DNS Cache Poisoning: A Threat to Network Security

DNS cache poisoning, also known as DNS spoofing, is a type of attack that exploits vulnerabilities in the domain name system (DNS) to divert Internet traffic away from legitimate servers and towards fake ones. It involves inserting a fake address record into the DNS resolver’s cache causing the resolver to return an incorrect IP address and redirect traffic to the attacker’s computer. This can result in the theft of personal information, spread of malicious software, or simply misdirection of web traffic. The severity of this attack has led to significant enhancements in DNS security measures. Discover more about the aim of DNS cache poisoning attack!

Host Command: Utilizing DNS Lookup

The Host Command is a simple utility for performing Domain Name System (DNS) lookups in Linux. It’s used to find the IP address of a specific domain. Additionally, it can be used to find the domain name corresponding to an IP address (reverse lookup), the mail server associated with a domain, as well as nameservers of a domain. It’s a useful tool for network troubleshooting and for getting information about domain parameters. Discover more about Host command!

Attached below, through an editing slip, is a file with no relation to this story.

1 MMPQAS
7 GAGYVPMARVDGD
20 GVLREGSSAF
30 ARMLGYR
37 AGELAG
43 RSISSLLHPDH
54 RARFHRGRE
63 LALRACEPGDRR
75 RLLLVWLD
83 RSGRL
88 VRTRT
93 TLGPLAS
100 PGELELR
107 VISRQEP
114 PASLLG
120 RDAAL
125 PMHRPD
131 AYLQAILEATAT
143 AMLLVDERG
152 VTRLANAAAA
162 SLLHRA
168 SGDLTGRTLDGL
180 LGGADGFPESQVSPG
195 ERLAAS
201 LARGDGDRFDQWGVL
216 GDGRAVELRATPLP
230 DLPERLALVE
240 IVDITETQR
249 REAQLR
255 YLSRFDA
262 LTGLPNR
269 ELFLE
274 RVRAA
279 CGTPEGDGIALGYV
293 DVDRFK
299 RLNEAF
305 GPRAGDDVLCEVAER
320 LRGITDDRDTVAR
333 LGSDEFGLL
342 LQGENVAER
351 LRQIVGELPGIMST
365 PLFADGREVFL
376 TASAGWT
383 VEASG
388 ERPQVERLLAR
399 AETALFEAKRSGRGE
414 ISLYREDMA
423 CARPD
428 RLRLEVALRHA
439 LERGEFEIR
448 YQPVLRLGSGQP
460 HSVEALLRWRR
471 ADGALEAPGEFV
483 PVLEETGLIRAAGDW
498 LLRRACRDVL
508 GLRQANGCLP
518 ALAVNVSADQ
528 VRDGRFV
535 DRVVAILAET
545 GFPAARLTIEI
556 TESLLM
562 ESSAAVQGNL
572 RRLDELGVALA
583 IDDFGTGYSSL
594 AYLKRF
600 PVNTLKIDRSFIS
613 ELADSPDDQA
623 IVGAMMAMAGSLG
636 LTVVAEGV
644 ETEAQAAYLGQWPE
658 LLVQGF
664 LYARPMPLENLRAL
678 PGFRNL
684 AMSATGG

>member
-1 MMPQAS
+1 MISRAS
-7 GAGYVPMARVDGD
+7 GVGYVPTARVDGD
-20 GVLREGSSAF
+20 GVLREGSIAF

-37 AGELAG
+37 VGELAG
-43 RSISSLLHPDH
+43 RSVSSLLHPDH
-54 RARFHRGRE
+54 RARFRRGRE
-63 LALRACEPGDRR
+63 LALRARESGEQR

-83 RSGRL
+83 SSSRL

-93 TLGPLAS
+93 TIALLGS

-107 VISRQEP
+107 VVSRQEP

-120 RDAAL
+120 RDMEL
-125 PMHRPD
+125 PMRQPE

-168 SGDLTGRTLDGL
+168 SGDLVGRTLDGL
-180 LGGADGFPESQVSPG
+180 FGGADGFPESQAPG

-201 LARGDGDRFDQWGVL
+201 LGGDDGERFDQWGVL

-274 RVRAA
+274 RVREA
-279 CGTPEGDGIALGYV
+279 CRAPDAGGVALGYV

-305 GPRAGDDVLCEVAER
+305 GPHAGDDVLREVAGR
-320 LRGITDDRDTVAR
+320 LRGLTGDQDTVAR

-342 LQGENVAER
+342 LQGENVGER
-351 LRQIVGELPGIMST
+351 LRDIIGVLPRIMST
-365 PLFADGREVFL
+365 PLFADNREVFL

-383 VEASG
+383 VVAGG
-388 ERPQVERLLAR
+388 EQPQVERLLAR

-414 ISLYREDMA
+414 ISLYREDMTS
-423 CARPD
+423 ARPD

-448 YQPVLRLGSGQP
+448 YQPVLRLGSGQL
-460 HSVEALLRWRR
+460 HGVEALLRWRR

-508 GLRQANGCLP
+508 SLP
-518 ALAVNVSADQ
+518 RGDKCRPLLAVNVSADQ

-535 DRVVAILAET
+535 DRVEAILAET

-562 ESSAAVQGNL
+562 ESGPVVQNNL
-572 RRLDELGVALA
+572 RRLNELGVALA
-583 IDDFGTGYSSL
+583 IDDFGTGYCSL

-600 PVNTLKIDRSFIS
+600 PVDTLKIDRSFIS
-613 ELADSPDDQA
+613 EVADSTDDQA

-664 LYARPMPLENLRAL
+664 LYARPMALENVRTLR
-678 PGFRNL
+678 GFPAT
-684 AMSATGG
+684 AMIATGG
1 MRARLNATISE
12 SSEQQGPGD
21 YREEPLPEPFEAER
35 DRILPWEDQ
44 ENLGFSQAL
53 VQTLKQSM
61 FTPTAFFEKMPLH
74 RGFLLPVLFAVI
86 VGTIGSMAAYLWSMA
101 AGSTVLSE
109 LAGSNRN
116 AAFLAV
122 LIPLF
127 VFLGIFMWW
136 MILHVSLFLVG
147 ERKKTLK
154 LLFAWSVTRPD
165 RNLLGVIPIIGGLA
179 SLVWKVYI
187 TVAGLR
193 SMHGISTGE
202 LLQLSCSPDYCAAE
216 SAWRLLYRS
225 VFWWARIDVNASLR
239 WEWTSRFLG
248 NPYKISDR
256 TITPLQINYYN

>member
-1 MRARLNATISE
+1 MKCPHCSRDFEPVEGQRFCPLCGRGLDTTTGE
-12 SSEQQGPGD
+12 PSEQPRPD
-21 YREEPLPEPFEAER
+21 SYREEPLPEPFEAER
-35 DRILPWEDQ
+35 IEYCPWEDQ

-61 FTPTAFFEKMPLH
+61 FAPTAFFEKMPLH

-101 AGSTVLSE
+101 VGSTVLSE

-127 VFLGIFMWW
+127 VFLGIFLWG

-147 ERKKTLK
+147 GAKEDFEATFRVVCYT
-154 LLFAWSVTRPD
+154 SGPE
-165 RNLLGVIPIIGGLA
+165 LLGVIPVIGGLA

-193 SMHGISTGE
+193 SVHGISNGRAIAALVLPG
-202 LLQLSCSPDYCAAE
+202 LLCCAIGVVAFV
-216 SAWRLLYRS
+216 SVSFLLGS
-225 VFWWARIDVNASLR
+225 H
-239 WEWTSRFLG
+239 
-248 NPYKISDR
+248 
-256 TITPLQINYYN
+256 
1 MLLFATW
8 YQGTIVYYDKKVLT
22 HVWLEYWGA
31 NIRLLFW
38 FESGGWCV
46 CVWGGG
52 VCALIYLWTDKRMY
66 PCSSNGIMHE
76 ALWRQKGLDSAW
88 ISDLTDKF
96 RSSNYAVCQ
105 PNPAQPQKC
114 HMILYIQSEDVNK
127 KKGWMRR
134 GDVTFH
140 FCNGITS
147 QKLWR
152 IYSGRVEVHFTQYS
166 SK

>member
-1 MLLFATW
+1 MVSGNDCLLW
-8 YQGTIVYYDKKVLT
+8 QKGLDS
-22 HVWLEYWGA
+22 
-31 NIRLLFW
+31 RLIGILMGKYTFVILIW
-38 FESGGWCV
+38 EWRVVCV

Dig Command: Key to DNS Querying

Dig or ‘Domain Information Groper’ is a network administration command-line tool for querying Domain Name System (DNS) servers. It is useful for network troubleshooting and for educational purposes. Dig command can provide a lot of information like an IP address corresponding to a domain name, mail exchanges for the domain, name servers and much more. The results yielded by Dig include an answers section, an Authority section and an Additional section, which provide specifics about the query. Find additional information about the Dig command!